Embodying ideas. “The idea behind [Unceded Territories] is that even if you don’t think you have anything to do with colonization or climate change, you’d see that you were an active participant, whether you like it or not,” said Smith, describing the mechanics of casting her viewers inside the role of Earth’s “Super Predator”—Yuxweluptun’s term—within the piece, cleverly disguising the destruction of a digital Earth as playfully innocuous digital paint-flinging.
Animated conversation. For Shogaolu, part of the decision to do Another Dream as an animated piece was to conceal her subjects’ identities; her two protagonists literally putting their lives on the line to share their story. “I would never imagine trying to tell someone else’s story without them being part of it,” said the director of the collaboration, which involved re-recording the couple telling their story in English, after it was determined subtitles wouldn’t work in the VR format. Another Dream uses “mixes three different types of animation,” which “allows for more flexibility to be surreal,” she said.
Improvisation and experimentation. For Sutu and his teen collaborators, Future Dreaming was rooted in creative experimentation, not technical know-how. “All this stuff was DIY, we’d never done it before,” he said. The team even ended up fabricating much of its own equipment, he says, including a makeshift mocap suit and iPhone rig to capture his collaborators’ facial expressions. In the beginning, Sutu says he told Future Dreaming’s subjects: “I’m going to teach you how to create your future using these painting tools,” telling them, “You can be the first Aboriginal people in space, if you want.”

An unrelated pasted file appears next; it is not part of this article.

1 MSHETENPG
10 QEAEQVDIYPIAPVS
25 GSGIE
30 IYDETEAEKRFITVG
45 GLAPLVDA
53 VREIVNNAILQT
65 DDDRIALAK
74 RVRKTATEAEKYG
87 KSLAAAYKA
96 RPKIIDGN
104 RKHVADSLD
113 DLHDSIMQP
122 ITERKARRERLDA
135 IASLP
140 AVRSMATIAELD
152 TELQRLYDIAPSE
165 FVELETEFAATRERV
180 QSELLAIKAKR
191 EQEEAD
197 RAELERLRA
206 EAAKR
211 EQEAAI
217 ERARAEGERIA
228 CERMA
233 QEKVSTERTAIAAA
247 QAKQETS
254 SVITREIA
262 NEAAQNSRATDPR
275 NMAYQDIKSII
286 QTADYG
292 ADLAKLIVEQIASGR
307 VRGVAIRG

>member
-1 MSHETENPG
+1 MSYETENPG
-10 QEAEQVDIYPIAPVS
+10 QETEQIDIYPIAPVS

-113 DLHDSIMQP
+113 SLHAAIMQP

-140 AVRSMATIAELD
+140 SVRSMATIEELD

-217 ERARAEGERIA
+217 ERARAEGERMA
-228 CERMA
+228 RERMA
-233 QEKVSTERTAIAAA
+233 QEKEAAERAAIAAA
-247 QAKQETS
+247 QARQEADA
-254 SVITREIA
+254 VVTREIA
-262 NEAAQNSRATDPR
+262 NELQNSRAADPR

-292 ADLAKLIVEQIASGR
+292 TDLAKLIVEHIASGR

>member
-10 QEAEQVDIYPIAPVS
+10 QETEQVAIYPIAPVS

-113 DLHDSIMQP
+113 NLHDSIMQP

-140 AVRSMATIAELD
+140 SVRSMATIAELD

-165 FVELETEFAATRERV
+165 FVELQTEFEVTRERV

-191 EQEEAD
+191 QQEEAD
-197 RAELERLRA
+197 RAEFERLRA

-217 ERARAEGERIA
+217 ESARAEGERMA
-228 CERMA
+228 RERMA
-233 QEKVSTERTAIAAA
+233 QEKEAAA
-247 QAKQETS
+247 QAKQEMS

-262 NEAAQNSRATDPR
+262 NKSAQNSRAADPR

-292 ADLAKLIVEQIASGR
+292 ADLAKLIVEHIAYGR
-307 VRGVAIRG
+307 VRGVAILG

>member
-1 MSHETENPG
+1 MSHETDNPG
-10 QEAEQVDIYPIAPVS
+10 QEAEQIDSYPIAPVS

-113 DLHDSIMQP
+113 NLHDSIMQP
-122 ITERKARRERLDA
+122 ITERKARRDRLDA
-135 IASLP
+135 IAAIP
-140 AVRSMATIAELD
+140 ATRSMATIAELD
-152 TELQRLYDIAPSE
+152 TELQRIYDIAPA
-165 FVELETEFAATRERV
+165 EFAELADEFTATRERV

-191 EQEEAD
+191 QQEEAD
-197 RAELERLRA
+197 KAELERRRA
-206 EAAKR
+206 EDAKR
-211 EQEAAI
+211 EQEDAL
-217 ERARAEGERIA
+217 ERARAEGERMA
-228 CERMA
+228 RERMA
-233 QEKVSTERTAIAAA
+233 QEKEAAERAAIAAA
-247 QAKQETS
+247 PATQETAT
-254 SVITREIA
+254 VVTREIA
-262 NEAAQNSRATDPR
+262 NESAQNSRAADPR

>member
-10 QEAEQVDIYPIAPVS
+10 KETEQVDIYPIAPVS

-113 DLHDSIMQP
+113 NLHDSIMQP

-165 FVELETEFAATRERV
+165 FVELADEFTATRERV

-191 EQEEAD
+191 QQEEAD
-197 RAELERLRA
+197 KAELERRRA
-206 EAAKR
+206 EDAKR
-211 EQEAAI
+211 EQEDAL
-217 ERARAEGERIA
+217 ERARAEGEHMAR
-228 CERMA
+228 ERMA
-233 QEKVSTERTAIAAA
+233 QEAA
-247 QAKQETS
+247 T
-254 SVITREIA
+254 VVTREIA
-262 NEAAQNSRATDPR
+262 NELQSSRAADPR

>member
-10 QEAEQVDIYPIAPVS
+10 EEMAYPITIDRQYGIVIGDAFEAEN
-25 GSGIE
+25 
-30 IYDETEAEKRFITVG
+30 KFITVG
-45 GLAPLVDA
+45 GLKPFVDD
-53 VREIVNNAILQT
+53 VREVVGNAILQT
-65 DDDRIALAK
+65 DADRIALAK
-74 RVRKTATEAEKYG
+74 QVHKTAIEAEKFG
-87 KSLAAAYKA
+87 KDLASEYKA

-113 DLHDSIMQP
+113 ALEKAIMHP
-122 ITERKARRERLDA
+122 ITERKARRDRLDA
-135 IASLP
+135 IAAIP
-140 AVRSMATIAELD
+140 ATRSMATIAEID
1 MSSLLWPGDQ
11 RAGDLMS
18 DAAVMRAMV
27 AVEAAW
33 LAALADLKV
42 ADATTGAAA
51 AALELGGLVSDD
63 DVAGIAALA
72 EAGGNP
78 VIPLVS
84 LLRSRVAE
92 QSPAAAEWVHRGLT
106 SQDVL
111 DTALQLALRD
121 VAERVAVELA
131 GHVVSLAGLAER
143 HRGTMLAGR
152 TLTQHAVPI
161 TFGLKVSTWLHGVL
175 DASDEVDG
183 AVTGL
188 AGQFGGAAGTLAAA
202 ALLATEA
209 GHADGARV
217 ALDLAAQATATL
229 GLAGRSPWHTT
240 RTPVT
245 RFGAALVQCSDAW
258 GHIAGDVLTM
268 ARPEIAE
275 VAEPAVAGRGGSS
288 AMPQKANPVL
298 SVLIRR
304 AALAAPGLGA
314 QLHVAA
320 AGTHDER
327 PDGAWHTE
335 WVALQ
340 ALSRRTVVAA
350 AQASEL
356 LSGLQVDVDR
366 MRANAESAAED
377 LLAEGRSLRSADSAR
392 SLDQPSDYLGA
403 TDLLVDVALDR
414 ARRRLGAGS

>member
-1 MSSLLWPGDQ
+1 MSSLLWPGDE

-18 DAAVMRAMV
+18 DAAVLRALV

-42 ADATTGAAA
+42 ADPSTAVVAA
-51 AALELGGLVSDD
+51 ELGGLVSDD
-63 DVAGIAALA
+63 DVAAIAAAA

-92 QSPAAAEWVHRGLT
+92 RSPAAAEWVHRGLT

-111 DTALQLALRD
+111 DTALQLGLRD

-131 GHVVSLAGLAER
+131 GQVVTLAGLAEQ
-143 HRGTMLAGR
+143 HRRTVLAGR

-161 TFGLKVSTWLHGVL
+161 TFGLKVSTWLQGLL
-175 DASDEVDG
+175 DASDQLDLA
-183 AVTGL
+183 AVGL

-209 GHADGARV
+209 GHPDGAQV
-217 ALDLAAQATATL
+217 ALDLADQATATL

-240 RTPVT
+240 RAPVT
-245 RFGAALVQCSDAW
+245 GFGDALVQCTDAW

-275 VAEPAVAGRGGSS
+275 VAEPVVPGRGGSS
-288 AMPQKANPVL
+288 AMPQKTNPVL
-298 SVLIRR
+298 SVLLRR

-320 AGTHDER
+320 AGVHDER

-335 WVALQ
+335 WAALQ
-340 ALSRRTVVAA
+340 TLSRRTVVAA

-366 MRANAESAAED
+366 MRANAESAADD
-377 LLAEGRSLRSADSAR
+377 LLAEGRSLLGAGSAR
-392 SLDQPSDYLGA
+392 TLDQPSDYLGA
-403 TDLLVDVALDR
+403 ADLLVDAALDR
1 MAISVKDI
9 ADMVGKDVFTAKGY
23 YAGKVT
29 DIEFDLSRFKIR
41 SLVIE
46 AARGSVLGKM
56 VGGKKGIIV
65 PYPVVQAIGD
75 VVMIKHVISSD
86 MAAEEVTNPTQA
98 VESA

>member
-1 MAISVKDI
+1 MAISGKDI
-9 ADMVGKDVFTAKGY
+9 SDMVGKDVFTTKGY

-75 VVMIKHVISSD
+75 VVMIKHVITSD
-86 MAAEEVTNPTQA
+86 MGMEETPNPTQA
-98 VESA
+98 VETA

Form follows function. For Smith, MR’s interactivity was a big part of what appealed to her about the medium. “You can play with people’s expectations. With an interactive project, you expect to be able to interact. The idea that you could take away these abilities is where I find it fun,” she said, speaking to the gradual loss of agency that players of Unceded Territories experience as part of the game, meant to evoke—in a literal sense—a feeling of ecological loss.
Socially conscious immersion. In all three of the filmmakers’ pieces, MR technology is used to produce fully immersive work that’s both aesthetically appealing and entertainingly interactive, all while conveying important messages about past injustices and current challenges faced by marginalized people. And whether the viewer is cast in the role of hero, villain or third-party observer, the goal remains the same: to invite outsiders into new points of view.
A free event produced by Film Independent, and in partnership with Loyola Marymount University, The Portal, curated by Artistic Director Jacqueline Lyanga took place September 20-22 at LMU’s Playa Vista Campus. To learn how to become a Film Independent Member, click here.